Brexit and Beyond: Investing in Europe amid Political Risk
With Brexit headlines dominating the European news, equity investors face an ongoing challenge. Building resilient portfolios requires a clear view of the long-term outlook for European companies that also reflects major short-term political uncertainties.
Political risk has been a feature in European markets for years. Lately, from Italy’s fiscal squabbles to turmoil in the streets of France, it feels like the volume of political noise has risen. Yet for equity investors, the Brexit saga is probably the number one political headache today.
So how can investors develop long-term conviction in European stocks even as political risk clouds the short-term outlook? We think the key is to understand how different political outcomes might affect the earnings of individual companies, and to use that analysis to help avoid excessive portfolio exposure to different political outcomes.
Three Major Brexit Risks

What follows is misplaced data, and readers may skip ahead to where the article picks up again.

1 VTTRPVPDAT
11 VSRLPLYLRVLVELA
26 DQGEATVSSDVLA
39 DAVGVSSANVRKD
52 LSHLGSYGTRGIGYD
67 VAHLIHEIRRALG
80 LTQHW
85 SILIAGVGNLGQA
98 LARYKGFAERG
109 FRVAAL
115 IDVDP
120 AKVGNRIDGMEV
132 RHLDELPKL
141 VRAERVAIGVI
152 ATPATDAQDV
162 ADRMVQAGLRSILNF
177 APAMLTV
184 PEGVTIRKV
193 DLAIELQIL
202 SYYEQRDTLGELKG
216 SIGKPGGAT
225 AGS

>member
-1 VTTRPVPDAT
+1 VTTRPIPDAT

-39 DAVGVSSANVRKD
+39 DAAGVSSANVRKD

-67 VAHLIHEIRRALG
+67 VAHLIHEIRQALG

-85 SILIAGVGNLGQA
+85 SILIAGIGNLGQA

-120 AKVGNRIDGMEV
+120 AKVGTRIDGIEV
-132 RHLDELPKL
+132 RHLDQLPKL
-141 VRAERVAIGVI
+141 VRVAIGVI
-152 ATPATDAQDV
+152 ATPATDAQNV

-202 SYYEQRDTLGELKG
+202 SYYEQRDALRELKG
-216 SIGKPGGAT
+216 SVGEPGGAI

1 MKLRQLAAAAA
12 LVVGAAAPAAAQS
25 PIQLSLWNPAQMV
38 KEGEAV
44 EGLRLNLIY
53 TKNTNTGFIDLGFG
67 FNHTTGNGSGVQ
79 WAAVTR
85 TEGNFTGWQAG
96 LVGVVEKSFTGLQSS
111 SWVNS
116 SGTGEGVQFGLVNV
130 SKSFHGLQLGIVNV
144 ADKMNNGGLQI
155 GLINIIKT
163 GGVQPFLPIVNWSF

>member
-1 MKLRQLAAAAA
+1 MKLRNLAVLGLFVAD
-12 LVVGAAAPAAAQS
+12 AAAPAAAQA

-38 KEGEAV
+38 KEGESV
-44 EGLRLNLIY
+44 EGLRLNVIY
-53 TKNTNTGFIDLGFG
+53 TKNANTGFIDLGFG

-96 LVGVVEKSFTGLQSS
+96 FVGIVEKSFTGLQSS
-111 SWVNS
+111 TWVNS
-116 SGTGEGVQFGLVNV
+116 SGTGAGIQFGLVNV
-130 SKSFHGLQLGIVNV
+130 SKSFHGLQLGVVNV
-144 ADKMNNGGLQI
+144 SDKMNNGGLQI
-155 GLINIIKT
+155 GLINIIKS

Brexit is creating three major risks for companies. The first is trade disruption: firms that must move parts or finished goods across the UK border could be vulnerable to severe, though probably temporary, disruption in the event of a no-deal Brexit.
Currency risk is the second major concern. Many UK-domiciled companies are global, with relatively little business exposure to the British economy (Display). As a result, their earnings rise when the pound falls, as it did immediately after the referendum result in 2016, and their share prices can actually benefit from rising Brexit anxiety. But recently this dynamic has shifted, with some worrying signs that investors have marked down both sterling and shares in large-cap global UK companies when the perceived risk of a hard or chaotic Brexit has increased.
The third risk is to UK economic growth. In the worst-case scenario, many forecasters believe that a no-deal Brexit could tip Britain into recession. And even if the eventual outcome is more benign, continued uncertainty could lead to investments being postponed and consumer sentiment depressed. Banks and consumer companies operating primarily in the UK are most vulnerable to these risks.
Research Questions for Stock Pickers
When researching stocks in the UK and across Europe, we ask whether a company is exposed to the specific risks that we’ve identified. Then, we assess whether those risks are threatening its future cash flows and, if so, to what extent they’re adequately priced into the company’s stock.